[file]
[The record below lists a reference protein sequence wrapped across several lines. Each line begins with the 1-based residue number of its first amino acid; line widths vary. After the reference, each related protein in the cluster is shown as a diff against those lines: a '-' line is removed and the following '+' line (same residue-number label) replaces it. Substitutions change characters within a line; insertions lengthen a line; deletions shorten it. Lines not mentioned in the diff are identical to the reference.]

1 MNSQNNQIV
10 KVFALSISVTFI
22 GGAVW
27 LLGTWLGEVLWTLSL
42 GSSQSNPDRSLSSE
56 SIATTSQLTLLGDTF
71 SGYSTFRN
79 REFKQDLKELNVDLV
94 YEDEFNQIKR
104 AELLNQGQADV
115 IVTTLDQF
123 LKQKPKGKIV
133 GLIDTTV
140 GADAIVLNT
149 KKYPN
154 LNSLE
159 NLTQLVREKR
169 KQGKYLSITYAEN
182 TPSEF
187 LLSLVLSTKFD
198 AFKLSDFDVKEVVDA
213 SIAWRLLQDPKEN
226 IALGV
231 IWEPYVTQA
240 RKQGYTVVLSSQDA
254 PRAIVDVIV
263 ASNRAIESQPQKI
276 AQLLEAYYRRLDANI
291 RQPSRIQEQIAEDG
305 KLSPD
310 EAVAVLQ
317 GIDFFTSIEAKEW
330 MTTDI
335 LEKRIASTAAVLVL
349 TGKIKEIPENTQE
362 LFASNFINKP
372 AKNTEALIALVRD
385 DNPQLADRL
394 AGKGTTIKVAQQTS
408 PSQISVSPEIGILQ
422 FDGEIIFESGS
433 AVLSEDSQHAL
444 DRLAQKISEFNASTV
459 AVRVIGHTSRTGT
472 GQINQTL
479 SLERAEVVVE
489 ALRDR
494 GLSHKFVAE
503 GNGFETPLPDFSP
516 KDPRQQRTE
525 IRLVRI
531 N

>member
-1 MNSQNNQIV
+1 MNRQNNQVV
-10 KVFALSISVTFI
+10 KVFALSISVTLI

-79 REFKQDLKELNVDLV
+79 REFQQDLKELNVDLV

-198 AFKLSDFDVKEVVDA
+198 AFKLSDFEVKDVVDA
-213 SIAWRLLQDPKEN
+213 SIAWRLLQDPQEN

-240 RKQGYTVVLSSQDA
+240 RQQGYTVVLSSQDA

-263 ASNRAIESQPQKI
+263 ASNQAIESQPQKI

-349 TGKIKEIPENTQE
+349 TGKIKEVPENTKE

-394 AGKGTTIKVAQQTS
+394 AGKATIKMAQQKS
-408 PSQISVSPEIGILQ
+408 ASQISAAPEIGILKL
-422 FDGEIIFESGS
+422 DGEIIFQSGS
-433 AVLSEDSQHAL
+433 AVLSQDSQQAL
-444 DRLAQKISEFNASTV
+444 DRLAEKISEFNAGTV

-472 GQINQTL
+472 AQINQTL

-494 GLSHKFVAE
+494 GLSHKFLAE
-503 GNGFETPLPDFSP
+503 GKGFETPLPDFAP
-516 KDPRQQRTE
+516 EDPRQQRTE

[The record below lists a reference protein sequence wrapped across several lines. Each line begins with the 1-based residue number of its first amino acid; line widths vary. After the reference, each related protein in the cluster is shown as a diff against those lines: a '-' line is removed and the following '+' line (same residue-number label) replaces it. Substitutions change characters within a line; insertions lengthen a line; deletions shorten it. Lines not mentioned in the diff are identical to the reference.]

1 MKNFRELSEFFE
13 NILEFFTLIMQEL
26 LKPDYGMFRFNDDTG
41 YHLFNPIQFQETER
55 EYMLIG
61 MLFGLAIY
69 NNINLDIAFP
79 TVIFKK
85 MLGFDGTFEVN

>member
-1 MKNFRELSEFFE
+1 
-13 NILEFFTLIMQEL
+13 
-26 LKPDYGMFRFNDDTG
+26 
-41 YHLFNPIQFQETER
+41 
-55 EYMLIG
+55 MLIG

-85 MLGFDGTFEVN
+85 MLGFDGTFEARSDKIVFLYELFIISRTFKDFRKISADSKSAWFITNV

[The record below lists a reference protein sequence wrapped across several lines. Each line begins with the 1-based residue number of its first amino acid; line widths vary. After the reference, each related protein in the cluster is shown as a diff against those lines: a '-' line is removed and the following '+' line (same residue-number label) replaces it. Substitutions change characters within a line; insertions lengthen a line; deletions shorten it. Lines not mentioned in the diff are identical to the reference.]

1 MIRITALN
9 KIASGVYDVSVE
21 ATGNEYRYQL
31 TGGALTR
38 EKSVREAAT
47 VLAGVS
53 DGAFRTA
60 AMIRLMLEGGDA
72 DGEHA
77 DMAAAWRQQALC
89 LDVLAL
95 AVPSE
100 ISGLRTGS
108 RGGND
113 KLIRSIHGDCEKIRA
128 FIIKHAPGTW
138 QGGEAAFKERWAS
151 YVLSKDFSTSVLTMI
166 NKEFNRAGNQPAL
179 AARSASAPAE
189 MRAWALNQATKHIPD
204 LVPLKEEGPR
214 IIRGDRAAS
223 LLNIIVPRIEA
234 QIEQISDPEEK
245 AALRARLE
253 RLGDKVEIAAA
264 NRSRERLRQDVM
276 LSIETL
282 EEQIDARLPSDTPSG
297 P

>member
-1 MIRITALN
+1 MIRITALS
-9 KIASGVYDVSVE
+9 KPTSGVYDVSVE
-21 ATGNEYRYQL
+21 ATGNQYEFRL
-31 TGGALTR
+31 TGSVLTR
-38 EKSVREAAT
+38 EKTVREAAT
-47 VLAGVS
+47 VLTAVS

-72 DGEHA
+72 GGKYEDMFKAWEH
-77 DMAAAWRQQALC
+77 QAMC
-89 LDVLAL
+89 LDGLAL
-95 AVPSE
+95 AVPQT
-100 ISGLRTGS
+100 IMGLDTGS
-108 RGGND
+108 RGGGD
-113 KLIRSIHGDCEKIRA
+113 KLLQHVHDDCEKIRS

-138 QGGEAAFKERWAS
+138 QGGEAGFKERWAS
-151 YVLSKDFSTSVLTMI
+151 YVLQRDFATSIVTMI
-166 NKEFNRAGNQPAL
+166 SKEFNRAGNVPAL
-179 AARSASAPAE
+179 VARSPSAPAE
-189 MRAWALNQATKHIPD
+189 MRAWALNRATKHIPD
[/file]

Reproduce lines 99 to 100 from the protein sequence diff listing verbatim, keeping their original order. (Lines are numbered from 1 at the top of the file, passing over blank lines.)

>member
-1 MKNFRELSEFFE